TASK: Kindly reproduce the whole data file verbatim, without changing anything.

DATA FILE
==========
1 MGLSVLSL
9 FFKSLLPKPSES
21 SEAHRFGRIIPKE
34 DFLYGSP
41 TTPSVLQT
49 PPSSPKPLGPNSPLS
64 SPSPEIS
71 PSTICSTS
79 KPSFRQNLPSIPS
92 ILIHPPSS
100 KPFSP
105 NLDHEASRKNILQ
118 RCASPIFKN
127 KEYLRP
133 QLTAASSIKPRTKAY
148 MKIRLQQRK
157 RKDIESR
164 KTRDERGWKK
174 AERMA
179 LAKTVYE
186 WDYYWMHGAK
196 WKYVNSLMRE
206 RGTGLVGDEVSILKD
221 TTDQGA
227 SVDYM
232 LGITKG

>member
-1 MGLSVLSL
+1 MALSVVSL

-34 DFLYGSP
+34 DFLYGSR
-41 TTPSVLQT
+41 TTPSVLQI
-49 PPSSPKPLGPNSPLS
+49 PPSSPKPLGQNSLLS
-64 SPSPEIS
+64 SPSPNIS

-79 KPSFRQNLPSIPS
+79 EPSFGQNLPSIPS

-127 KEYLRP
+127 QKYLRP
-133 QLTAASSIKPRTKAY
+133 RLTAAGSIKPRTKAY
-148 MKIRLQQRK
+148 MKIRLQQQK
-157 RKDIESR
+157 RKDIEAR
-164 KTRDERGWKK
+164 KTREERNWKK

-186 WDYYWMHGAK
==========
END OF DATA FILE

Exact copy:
1 MGLSVLSL
9 FFKSLLPKPSES
21 SEAHRFGRIIPKE
34 DFLYGSP
41 TTPSVLQT
49 PPSSPKPLGPNSPLS
64 SPSPEIS
71 PSTICSTS
79 KPSFRQNLPSIPS
92 ILIHPPSS
100 KPFSP
105 NLDHEASRKNILQ
118 RCASPIFKN
127 KEYLRP
133 QLTAASSIKPRTKAY
148 MKIRLQQRK
157 RKDIESR
164 KTRDERGWKK
174 AERMA
179 LAKTVYE
186 WDYYWMHGAK
196 WKYVNSLMRE
206 RGTGLVGDEVSILKD
221 TTDQGA
227 SVDYM
232 LGITKG

>member
-1 MGLSVLSL
+1 MALSVVSL

-34 DFLYGSP
+34 DFLYGSR
-41 TTPSVLQT
+41 TTPSVLQI
-49 PPSSPKPLGPNSPLS
+49 PPSSPKPLGQNSLLS
-64 SPSPEIS
+64 SPSPNIS

-79 KPSFRQNLPSIPS
+79 EPSFGQNLPSIPS

-127 KEYLRP
+127 QKYLRP
-133 QLTAASSIKPRTKAY
+133 RLTAAGSIKPRTKAY
-148 MKIRLQQRK
+148 MKIRLQQQK
-157 RKDIESR
+157 RKDIEAR
-164 KTRDERGWKK
+164 KTREERNWKK

-186 WDYYWMHGAK